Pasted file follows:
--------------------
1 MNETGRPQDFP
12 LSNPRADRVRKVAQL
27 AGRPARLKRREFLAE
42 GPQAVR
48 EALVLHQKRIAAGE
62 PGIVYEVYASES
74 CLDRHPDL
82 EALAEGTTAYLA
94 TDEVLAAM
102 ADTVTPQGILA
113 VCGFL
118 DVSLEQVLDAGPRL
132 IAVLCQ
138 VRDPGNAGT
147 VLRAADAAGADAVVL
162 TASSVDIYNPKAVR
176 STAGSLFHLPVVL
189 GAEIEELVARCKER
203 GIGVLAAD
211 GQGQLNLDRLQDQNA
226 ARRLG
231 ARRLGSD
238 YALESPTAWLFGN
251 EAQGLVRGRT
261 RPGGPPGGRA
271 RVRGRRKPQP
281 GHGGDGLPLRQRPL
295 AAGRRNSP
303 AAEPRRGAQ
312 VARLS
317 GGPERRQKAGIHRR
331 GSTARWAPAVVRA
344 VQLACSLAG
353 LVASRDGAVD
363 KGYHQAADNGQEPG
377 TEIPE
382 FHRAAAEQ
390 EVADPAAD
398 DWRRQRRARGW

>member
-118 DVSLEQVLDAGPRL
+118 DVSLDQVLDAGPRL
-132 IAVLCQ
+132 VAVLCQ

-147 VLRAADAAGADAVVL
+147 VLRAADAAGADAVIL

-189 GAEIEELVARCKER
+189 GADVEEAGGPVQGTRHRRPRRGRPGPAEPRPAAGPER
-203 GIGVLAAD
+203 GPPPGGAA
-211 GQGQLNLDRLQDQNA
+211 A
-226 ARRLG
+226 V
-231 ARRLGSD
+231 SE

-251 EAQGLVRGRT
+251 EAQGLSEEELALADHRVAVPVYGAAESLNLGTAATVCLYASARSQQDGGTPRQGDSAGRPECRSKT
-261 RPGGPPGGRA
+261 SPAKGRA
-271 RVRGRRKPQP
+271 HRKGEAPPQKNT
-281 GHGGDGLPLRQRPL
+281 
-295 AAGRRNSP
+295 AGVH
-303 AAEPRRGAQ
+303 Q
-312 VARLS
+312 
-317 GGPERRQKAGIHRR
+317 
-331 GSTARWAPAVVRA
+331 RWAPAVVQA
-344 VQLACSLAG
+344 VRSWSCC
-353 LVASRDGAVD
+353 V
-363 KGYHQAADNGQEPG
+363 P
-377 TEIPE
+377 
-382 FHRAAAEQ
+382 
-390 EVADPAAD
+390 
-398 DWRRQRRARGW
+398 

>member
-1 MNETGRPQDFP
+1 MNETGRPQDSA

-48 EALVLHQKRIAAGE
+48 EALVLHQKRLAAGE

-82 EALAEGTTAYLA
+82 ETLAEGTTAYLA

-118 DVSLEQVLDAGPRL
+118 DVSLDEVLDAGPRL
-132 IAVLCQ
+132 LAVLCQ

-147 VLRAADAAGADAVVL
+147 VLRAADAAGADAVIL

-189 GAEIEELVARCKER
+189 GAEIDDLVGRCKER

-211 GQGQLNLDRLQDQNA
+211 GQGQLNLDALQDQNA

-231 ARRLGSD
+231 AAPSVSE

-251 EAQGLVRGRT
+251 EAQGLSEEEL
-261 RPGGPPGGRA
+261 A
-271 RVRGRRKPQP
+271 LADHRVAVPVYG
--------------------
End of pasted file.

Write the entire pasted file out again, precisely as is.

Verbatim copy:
1 MNETGRPQDFP
12 LSNPRADRVRKVAQL
27 AGRPARLKRREFLAE
42 GPQAVR
48 EALVLHQKRIAAGE
62 PGIVYEVYASES
74 CLDRHPDL
82 EALAEGTTAYLA
94 TDEVLAAM
102 ADTVTPQGILA
113 VCGFL
118 DVSLEQVLDAGPRL
132 IAVLCQ
138 VRDPGNAGT
147 VLRAADAAGADAVVL
162 TASSVDIYNPKAVR
176 STAGSLFHLPVVL
189 GAEIEELVARCKER
203 GIGVLAAD
211 GQGQLNLDRLQDQNA
226 ARRLG
231 ARRLGSD
238 YALESPTAWLFGN
251 EAQGLVRGRT
261 RPGGPPGGRA
271 RVRGRRKPQP
281 GHGGDGLPLRQRPL
295 AAGRRNSP
303 AAEPRRGAQ
312 VARLS
317 GGPERRQKAGIHRR
331 GSTARWAPAVVRA
344 VQLACSLAG
353 LVASRDGAVD
363 KGYHQAADNGQEPG
377 TEIPE
382 FHRAAAEQ
390 EVADPAAD
398 DWRRQRRARGW

>member
-118 DVSLEQVLDAGPRL
+118 DVSLDQVLDAGPRL
-132 IAVLCQ
+132 VAVLCQ

-147 VLRAADAAGADAVVL
+147 VLRAADAAGADAVIL

-189 GAEIEELVARCKER
+189 GADVEEAGGPVQGTRHRRPRRGRPGPAEPRPAAGPER
-203 GIGVLAAD
+203 GPPPGGAA
-211 GQGQLNLDRLQDQNA
+211 A
-226 ARRLG
+226 V
-231 ARRLGSD
+231 SE

-251 EAQGLVRGRT
+251 EAQGLSEEELALADHRVAVPVYGAAESLNLGTAATVCLYASARSQQDGGTPRQGDSAGRPECRSKT
-261 RPGGPPGGRA
+261 SPAKGRA
-271 RVRGRRKPQP
+271 HRKGEAPPQKNT
-281 GHGGDGLPLRQRPL
+281 
-295 AAGRRNSP
+295 AGVH
-303 AAEPRRGAQ
+303 Q
-312 VARLS
+312 
-317 GGPERRQKAGIHRR
+317 
-331 GSTARWAPAVVRA
+331 RWAPAVVQA
-344 VQLACSLAG
+344 VRSWSCC
-353 LVASRDGAVD
+353 V
-363 KGYHQAADNGQEPG
+363 P
-377 TEIPE
+377 
-382 FHRAAAEQ
+382 
-390 EVADPAAD
+390 
-398 DWRRQRRARGW
+398 

>member
-1 MNETGRPQDFP
+1 MNETGRPQDSA

-48 EALVLHQKRIAAGE
+48 EALVLHQKRLAAGE

-82 EALAEGTTAYLA
+82 ETLAEGTTAYLA

-118 DVSLEQVLDAGPRL
+118 DVSLDEVLDAGPRL
-132 IAVLCQ
+132 LAVLCQ

-147 VLRAADAAGADAVVL
+147 VLRAADAAGADAVIL

-189 GAEIEELVARCKER
+189 GAEIDDLVGRCKER

-211 GQGQLNLDRLQDQNA
+211 GQGQLNLDALQDQNA

-231 ARRLGSD
+231 AAPSVSE

-251 EAQGLVRGRT
+251 EAQGLSEEEL
-261 RPGGPPGGRA
+261 A
-271 RVRGRRKPQP
+271 LADHRVAVPVYG